259 c) NRI . ta represent net inflow of funds by FIIs. TOTAL (A+B) 103 6. International Research Journal of Finance and Economics .918 8.th among the world’s leading exporters of services with a share of 1. Other capital # 438 488 357 B. Data on foreign investment presented in this table represent inflows into the country and may not tally with data presented in other tables.5 21.16 C.1 22..4 56.764 2.7 51.3 per cent in world exports.909 a) GDRs/ADRs 600 459 613 b) FIIs @ 377 10. They may also differ from data relating to net investment in stock exchanges by FIIs.536 I.2 26.Issue 5 (2006) 169 Table-1: Structure of the Economy (Percentage) (% Of GDP) 1984-85 2002-3 2003-4 2004-5 Agriculture 35.445 P: Provisional *: Relates to acquisition of shares of Indian companies by non-residents under Section 6 of FEMA 1999.387 3.816 III.673 5. PORTFOLIO INVESTMENT 6 979 11.5 Industry 26. Table 2: Foreign Direct investment inflows (USD $ Million) INVESTMENT 1990-91 2002-03 2003-04 2004-05 (P) A.6 21.280 c) Off-shore funds & others 6 2 . Equity 2.1 21.050 14.014 16. Software and the ITES-BPO sectors have recorded an exponential growth in recent years. The services sector is expected to benefit from the ongoing liberalization of the foreign investment regime into the sector.377 8.DIRECT INVESTMENT 97 5.d) Acquisition of shares * 916 735 930 e) Equity cap.7 20.7 57.833 1. Growth rate in the GDP from major sectors of the economy can be seen from the following Table.363 a) Government (SIA/FIPB) 919 928 1.062 b) RBI 739 534 1. Source: Reserve Bank of India Annual Report for 2004-05 . #: Data pertain to inter-company debt transactions of FDI entities 2.9 Services 38. Reinvested earnings 1. The details of the foreign investment inflow can be seen from the following table.798 1.6 Source: Economic Survey 2000 &2005 Foreign Direct investment inflows FDI increased from around US$100 million in 1990/91 to USD 5536 million in 2004-5. of unincorporated bodies 190 190 112 II.035 4.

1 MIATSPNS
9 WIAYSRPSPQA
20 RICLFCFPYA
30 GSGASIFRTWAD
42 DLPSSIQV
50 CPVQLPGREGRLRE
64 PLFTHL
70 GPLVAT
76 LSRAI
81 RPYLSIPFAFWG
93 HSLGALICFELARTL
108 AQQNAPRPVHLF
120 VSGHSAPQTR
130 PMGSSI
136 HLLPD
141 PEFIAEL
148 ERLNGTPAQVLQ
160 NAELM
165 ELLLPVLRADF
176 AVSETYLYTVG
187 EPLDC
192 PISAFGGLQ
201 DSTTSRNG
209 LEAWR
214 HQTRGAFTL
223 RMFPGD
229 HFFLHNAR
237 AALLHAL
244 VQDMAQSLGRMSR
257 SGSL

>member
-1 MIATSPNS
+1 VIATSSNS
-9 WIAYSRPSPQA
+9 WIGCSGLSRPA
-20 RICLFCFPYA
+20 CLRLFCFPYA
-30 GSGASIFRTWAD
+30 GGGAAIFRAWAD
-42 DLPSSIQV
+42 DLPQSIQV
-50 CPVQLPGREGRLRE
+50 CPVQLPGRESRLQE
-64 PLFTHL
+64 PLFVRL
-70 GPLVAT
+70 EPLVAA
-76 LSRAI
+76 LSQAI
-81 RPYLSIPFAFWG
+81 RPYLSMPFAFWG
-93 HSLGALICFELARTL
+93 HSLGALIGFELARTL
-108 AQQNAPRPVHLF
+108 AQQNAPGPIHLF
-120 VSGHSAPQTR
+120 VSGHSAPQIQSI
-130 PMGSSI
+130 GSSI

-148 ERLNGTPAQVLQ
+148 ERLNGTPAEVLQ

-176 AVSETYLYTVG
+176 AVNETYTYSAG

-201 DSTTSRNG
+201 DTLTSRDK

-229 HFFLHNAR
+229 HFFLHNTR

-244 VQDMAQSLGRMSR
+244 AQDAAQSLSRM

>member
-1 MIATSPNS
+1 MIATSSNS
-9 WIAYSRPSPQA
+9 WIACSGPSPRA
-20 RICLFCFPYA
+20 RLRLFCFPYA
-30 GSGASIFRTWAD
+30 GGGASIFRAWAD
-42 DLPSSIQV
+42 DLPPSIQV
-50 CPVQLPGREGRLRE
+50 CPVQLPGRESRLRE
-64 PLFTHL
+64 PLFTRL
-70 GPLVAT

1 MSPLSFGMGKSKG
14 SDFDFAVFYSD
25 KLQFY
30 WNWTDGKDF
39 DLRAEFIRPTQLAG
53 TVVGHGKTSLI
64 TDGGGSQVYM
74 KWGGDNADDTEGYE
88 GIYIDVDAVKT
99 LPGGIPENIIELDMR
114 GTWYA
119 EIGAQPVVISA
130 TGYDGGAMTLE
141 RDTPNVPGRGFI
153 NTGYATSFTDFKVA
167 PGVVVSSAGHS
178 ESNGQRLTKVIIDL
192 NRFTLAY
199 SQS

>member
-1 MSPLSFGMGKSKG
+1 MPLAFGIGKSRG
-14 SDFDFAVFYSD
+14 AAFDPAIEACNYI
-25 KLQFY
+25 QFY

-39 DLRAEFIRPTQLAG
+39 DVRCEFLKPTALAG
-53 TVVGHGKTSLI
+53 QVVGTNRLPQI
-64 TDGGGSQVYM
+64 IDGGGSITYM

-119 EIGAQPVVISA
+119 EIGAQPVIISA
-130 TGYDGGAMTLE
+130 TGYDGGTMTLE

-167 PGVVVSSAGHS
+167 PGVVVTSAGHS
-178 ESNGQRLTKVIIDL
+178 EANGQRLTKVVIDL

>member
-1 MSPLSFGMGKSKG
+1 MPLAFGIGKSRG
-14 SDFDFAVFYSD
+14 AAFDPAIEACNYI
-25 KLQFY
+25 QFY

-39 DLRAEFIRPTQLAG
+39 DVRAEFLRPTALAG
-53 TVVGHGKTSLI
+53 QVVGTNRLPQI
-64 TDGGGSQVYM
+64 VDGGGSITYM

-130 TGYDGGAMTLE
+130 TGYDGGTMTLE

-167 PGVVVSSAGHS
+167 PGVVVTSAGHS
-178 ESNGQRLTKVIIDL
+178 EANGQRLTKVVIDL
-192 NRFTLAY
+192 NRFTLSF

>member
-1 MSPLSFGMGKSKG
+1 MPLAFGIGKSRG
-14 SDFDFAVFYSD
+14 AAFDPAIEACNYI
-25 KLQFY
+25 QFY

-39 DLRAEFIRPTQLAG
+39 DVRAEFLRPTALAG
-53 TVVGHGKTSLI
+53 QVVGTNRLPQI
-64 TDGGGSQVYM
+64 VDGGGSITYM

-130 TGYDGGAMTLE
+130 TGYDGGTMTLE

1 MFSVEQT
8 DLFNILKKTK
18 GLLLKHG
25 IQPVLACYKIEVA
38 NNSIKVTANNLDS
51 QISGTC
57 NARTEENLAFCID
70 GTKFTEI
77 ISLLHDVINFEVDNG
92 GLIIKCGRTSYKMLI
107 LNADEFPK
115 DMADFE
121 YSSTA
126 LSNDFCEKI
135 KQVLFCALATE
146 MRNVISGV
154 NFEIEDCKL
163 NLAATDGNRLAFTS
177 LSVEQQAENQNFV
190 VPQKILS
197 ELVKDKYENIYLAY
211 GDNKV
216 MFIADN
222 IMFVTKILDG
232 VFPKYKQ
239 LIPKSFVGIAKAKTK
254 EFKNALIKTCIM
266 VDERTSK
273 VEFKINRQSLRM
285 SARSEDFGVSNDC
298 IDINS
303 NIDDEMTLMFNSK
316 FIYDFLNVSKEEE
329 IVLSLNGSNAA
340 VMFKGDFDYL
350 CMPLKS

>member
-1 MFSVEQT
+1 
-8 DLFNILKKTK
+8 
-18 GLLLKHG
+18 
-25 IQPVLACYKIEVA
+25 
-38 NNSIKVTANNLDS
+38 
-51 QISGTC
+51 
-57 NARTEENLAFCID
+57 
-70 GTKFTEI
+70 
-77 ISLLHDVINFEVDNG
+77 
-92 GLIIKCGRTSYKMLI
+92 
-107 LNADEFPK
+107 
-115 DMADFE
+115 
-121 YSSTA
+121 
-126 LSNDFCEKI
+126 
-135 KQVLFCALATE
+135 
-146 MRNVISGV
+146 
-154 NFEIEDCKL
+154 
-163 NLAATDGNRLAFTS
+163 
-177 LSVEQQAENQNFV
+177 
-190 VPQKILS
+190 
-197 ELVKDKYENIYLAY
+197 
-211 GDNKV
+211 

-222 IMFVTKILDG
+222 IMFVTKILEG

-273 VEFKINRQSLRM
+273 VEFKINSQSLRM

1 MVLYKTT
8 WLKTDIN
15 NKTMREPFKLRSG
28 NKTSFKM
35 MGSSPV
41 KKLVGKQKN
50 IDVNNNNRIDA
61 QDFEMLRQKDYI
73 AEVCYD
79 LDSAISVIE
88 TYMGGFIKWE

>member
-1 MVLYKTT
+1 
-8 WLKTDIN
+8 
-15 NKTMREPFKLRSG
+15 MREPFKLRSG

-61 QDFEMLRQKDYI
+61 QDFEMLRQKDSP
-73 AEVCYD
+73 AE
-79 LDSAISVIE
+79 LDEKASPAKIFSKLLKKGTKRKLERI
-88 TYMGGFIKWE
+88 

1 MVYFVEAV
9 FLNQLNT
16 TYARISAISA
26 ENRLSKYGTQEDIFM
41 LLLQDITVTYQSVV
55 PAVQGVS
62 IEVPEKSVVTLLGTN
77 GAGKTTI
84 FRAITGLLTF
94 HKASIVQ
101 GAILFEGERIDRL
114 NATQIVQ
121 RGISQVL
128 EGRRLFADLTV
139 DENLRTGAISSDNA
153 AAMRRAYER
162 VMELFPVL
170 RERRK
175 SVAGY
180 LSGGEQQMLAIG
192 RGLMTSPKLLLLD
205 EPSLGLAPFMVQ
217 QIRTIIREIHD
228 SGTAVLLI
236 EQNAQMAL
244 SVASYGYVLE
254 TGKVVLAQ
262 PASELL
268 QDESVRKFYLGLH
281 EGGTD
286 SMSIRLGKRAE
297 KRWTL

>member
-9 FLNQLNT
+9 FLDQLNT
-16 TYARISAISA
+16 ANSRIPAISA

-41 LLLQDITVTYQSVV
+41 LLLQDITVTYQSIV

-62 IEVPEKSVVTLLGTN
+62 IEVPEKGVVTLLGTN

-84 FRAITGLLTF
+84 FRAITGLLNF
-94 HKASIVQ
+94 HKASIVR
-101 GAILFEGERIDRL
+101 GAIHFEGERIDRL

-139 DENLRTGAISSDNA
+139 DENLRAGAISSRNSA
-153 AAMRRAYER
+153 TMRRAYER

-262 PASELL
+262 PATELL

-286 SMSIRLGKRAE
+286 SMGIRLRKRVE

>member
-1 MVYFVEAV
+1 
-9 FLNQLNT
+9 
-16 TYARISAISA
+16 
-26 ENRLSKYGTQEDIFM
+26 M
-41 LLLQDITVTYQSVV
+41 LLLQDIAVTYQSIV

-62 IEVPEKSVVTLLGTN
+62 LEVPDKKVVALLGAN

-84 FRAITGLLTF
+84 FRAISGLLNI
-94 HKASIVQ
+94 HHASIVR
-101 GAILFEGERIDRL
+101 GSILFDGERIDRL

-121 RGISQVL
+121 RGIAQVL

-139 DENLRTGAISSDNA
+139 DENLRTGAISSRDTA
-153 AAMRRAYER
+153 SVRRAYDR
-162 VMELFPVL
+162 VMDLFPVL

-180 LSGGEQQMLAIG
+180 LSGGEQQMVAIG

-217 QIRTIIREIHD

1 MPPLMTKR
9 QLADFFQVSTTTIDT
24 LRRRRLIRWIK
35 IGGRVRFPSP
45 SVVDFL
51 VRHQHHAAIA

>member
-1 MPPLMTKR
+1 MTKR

62 percent higher than previous year's imports of US $ 57. increase in foreign exchange reserve and greater foreign investment and technology towards India. Oil imports zoomed by 19 percent with the import bill being US $ 29. These were about then US$1 billion during the 1990–91 balance of payments crises. Table-3:Foreign Trade (US $ Million) Trade 1990-91 2002-3 2003-4 2004-5 Total Exports 18477 52719 63843 79247 Total imports 27915 61412 79149 107066 Trade Balance -9438 -8693 -14307 -27819 Source – Reserve Bank of India Annual Report 2004-05 Thus we find that the economic reforms in the Indian economy initiated since July 1991 have led to fiscal consolidation. and currently stand at around 17 per cent and 22 per cent.Issue 5 (2006) in the corresponding period last year.62 percent compared with US$ 79 billion in the previous fiscal. • The composition of debt is also favorable.• The current account deficit has hovered at less than 1 per cent of GDP in recent years. It stood at US $ 79 billion in 2004-05 compared with US $ 63 billion in the previous year. gold. Non-oil imports during 2004-05 are estimated at USD 77.59 billion 170 International Research Journal of Finance and Economics . which is 33. SDRs and the reserve position with the IMF which touched US $ 141. Both debt service payments as a proportion of current receipts. • The strength of the external sector was reflected in a sizeable accumulation of India's foreign exchange reserves comprising foreign currency assets.08 billion against USD 20. Short-term debt amounts to 3.5 per cent of external debt and concessional debt amounts to 36. Foreign Trade (Export. and the external debt-to-GDP ratio have been falling steadily during the 1990s. This has helped the Indian economy to grow at a faster rate. 2005. respectively. Export also increased by 24 percent as compared to previous year. Presently more than 100 of the 500 fortune companies have a presence in India as .651 billion in 2003-04. • The external debt burden looks sustainable according to a range of measures of indebtedness.5 per cent of total debt.Import) India’s imports in 2004-05 stood at US$ 107 billion recording an increase of 35.5 billion as on March 31. control of inflation to some extent.036 billion.